Mozilla: Superman, Batman, Spider-Man dominate list of passwords leaked in breaches

Using data from haveibeenpwned.com, Mozilla found that hundreds of thousands of people continue to use their favorite superheroes for passwords.

According to a new blog post from Mozilla, superhero-based passwords are increasingly showing up in datasets of breached information.

ZDNet Recommends

Best password managers 2021: Business and personal use

Everyone needs a password manager. If you're willing to pay a monthly or annual fee, these options are worth it.

Read More

Mozilla used data from haveibeenpwned.com to figure out the most common passwords found in breached datasets. 

Superman showed up in 368,397 breaches, Batman was featured in 226,327 breaches, and Spider-Man was found in 160,030 breaches. Wolverine and Ironman were also seen in thousands of breaches. 

"A password is like a key to your house. In the online world, your password keeps your house of personal information safe, so it's important to make sure it's strong," a Mozilla spokesperson said.  

fx-blog-protect-passwords-heroes-3-superheropasswords-kryptonite-2-1.jpg

Mozilla

The blog is a follow-up to another Mozilla report about the popularity of passwords related to Disney princesses, particularly for users of the Disney+ streaming service.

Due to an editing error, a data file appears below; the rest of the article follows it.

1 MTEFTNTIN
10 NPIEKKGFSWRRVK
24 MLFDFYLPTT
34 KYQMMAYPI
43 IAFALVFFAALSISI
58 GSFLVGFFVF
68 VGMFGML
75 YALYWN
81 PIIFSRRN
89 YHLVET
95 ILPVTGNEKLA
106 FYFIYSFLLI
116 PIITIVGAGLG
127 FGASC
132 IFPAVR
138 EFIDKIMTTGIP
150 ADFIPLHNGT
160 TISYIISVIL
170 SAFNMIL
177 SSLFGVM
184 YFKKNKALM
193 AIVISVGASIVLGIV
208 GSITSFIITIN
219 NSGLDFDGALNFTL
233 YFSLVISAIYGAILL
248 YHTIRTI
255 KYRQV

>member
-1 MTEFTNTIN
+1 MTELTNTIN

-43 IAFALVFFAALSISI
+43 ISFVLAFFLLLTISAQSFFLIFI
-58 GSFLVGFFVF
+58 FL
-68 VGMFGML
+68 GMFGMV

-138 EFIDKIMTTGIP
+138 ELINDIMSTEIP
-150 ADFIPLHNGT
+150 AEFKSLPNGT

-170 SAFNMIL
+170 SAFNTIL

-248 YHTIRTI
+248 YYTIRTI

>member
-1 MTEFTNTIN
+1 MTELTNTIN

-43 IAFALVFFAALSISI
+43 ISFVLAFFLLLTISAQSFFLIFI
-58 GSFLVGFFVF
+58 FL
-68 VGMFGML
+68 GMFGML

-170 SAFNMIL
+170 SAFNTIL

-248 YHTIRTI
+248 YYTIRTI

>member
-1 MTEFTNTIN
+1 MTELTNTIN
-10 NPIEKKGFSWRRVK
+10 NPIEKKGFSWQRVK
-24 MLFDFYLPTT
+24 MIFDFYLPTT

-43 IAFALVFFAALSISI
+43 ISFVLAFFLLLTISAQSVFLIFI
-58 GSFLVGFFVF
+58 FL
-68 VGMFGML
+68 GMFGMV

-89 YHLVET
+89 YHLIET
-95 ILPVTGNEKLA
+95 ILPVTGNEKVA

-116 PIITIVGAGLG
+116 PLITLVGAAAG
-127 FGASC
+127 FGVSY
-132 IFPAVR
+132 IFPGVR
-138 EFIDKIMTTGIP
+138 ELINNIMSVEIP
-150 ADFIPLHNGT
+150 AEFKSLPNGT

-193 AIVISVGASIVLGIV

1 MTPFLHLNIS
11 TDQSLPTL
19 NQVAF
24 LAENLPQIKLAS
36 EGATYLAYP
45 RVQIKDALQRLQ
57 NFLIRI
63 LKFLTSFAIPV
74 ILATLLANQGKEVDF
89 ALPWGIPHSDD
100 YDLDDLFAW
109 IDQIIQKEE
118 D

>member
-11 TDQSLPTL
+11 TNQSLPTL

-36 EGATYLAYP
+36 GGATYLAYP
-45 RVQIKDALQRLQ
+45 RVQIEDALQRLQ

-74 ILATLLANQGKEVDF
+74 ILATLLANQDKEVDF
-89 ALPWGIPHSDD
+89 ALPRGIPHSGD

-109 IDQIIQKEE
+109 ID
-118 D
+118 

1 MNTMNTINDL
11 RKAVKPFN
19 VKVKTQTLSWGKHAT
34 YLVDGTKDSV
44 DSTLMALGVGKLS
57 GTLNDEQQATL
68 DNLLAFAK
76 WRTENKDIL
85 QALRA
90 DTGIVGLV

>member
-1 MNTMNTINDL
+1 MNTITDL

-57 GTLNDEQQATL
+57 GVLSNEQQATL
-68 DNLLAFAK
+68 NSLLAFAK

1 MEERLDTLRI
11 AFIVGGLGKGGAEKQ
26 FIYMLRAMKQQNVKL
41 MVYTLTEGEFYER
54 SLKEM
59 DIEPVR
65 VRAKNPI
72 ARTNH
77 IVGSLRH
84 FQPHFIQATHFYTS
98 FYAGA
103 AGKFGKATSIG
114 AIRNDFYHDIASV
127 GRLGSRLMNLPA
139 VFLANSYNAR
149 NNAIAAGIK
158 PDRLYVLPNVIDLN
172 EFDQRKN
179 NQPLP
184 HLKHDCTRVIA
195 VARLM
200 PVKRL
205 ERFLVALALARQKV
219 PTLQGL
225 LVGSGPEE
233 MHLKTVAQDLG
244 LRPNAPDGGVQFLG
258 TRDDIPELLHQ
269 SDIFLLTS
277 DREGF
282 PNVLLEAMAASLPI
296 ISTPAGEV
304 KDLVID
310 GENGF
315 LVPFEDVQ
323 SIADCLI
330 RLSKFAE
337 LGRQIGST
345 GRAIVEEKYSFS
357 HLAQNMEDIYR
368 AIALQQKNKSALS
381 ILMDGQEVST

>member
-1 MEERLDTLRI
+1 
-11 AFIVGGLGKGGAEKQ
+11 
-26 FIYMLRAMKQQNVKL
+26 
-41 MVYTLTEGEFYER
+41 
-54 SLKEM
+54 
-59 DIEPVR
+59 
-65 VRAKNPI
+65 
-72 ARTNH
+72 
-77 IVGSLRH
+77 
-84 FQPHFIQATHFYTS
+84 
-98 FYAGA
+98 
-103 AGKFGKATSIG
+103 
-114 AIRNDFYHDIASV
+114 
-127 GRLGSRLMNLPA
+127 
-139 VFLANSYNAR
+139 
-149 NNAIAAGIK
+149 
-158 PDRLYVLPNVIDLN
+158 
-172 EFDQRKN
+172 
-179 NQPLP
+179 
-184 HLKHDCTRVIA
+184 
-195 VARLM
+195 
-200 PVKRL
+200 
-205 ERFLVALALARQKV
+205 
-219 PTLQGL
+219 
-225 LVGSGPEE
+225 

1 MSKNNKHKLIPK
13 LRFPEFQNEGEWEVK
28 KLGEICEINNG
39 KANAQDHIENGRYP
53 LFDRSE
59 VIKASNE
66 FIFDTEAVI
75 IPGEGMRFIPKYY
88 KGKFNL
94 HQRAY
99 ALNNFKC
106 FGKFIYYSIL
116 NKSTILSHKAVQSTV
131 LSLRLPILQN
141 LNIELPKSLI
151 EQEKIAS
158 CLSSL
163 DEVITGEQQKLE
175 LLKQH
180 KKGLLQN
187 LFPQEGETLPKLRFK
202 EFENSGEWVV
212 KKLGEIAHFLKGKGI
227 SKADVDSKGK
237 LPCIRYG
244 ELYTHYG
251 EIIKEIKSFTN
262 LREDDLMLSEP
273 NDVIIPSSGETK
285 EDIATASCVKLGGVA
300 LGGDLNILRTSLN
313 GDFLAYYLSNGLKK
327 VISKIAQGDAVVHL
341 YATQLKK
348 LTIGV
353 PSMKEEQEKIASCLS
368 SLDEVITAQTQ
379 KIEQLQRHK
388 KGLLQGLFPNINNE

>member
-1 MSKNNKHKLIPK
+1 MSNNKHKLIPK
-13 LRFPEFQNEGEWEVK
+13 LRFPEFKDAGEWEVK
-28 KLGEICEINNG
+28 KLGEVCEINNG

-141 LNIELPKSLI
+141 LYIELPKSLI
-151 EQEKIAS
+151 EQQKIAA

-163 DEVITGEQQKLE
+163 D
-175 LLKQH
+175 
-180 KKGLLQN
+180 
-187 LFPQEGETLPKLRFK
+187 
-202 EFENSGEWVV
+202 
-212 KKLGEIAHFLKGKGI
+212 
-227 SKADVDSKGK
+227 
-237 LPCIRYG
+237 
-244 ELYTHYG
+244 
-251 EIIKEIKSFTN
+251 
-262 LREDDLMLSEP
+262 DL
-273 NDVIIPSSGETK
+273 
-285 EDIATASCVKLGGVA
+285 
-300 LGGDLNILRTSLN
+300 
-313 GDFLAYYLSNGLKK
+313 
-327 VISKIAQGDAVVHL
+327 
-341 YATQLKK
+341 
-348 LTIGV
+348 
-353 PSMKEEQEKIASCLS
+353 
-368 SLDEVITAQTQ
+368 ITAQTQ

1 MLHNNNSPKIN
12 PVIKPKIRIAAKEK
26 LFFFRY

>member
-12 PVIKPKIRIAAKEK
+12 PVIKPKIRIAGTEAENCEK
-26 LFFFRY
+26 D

Due to the prevalence of breached account details on the dark web, a number of companies are beginning to turn to passwordless systems. 

Last month Microsoft extended its passwordless sign-in option from enterprise customers that use Azure Active Directory (AAD) to consumer Microsoft accounts on Windows 10 and Windows 11 PCs. 

Vasu Jakkal, Microsoft corporate vice president of the Microsoft Security, Compliance, Identity and Management division, said that nearly 100% of the company's employees are passwordless. 

"We use Windows Hello and biometrics. Microsoft already has 200 million passwordless customers across consumer and enterprise," Jakkal said.

"We are going completely passwordless for Microsoft accounts. So you don't need a password at all."

Some services are also turning to two-factor or multi-factor authentication as a way to avoid the use of passwords.